They're some of the strangest animals in the world and soon there might be one more of them.
The blind cave salamander known as the olm was first described over 300 years ago, when Central European villagers still believed the creatures to be baby dragons that had been washed from their mothers' dens, but eggs of the elusive amphibian have never been found in the wild.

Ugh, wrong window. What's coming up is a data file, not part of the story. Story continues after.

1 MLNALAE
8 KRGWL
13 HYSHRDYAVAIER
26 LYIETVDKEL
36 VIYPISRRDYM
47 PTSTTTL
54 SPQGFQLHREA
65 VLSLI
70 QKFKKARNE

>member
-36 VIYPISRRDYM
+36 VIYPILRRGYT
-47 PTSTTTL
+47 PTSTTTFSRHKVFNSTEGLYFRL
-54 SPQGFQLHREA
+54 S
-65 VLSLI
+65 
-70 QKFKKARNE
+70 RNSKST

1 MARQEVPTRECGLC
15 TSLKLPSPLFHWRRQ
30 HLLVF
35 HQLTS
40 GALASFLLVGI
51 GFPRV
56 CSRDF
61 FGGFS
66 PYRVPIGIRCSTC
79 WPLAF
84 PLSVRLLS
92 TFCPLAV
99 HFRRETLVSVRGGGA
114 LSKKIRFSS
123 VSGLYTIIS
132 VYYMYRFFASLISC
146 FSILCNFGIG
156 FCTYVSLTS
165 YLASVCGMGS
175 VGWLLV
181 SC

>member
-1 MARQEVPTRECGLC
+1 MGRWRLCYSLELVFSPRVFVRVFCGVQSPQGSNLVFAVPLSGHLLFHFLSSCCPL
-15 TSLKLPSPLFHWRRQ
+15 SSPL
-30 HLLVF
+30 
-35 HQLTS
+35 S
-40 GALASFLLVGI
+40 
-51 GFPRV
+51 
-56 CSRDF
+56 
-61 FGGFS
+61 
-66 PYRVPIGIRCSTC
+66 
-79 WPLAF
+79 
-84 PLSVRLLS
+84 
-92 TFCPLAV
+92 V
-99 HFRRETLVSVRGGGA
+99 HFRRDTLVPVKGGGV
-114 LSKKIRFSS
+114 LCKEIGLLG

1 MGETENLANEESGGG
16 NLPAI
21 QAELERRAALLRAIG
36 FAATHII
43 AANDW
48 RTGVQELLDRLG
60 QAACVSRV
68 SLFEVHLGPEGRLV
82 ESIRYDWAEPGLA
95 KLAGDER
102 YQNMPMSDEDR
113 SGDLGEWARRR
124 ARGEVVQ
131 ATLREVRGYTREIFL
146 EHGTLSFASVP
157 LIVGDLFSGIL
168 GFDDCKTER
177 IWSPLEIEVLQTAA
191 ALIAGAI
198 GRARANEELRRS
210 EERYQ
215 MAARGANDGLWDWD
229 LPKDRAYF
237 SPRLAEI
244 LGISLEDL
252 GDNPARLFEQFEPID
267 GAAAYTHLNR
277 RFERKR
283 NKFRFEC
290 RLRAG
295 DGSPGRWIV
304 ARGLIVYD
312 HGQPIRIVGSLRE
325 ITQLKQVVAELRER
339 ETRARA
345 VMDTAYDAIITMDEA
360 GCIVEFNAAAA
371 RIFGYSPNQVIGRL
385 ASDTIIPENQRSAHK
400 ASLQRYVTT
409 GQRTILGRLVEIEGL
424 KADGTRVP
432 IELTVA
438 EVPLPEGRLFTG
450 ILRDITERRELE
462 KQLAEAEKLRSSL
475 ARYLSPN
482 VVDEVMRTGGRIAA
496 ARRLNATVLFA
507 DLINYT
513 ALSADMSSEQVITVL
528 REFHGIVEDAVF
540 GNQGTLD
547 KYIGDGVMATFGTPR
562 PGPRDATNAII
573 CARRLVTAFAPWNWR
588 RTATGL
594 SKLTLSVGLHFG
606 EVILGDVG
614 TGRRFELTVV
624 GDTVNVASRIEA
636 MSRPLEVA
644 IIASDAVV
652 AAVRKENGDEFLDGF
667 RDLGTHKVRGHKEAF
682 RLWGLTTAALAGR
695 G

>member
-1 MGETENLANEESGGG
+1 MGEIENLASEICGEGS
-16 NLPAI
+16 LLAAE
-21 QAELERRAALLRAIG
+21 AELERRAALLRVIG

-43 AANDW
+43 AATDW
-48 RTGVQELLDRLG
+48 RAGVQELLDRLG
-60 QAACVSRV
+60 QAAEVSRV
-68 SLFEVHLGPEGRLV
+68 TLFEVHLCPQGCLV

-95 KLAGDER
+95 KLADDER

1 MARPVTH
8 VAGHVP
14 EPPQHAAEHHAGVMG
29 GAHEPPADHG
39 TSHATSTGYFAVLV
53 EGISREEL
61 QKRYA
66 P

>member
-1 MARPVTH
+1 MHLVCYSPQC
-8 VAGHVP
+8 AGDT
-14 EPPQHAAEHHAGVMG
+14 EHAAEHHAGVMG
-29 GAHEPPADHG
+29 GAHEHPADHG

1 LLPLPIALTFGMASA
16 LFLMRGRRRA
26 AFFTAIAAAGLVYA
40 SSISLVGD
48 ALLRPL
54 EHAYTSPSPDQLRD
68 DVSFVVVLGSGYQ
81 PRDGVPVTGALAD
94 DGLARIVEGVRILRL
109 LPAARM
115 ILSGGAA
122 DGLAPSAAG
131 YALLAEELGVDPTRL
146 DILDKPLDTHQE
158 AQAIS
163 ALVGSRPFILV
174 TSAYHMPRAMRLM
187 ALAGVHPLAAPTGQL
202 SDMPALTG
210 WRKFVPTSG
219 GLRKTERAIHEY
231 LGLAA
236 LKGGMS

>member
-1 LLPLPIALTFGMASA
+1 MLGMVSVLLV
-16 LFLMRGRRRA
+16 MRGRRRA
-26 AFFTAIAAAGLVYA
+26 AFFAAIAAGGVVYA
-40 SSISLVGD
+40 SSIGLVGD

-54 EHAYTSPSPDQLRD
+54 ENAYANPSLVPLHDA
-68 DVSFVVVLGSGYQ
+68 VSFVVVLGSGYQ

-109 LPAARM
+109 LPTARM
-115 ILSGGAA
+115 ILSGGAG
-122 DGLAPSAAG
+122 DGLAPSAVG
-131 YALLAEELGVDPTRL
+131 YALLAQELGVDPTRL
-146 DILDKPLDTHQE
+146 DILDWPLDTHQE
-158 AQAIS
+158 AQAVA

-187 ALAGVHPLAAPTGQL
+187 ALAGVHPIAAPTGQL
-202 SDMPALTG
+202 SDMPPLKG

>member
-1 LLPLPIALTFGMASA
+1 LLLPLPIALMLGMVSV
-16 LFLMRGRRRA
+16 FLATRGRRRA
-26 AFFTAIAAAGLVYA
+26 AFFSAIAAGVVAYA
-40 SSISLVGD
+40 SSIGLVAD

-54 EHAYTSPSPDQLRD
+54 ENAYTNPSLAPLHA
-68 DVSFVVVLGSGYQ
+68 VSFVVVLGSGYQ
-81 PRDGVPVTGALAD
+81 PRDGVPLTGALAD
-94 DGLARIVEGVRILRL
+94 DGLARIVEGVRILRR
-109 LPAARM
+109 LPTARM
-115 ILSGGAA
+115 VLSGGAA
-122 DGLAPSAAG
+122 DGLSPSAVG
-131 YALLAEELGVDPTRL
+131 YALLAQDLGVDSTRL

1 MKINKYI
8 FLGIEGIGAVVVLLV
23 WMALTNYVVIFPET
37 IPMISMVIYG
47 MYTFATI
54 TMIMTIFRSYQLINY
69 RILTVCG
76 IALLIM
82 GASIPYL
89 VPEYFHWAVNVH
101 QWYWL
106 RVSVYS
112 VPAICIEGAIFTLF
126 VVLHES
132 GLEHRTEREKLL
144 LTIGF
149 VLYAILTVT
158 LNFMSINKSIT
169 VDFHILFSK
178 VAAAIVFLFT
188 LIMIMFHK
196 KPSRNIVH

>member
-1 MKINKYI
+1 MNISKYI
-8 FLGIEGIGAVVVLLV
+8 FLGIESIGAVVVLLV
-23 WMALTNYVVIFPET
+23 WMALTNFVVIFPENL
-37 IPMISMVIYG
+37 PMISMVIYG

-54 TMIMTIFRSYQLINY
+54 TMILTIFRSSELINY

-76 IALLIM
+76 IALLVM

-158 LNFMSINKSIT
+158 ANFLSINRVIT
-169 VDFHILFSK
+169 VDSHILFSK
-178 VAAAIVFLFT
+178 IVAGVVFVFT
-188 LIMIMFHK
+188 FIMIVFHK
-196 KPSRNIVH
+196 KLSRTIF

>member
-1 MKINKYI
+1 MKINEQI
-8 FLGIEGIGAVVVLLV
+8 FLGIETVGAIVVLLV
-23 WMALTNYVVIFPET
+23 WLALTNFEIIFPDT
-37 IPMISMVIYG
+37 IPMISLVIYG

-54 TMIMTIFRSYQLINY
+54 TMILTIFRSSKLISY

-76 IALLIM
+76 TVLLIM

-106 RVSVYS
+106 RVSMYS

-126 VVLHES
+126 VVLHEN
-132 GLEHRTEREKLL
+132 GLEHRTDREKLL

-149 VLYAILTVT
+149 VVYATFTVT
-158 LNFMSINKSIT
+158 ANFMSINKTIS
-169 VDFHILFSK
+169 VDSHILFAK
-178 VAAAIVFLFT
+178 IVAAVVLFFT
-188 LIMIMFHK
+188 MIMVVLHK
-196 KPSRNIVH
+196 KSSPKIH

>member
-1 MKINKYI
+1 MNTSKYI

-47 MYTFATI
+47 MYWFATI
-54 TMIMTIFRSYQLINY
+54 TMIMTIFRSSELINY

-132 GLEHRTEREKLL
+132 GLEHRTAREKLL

"It is very significant because there is not a lot of data [about] the reproduction of this group of animals," Croatian biologist Dušan Jelić told the BBC. "In the wild, we never find eggs or larvae. They are probably hidden within some very specific localities within the cave systems."
Since then, the female olm has laid around 50 more eggs and several reportedly show signs of growth.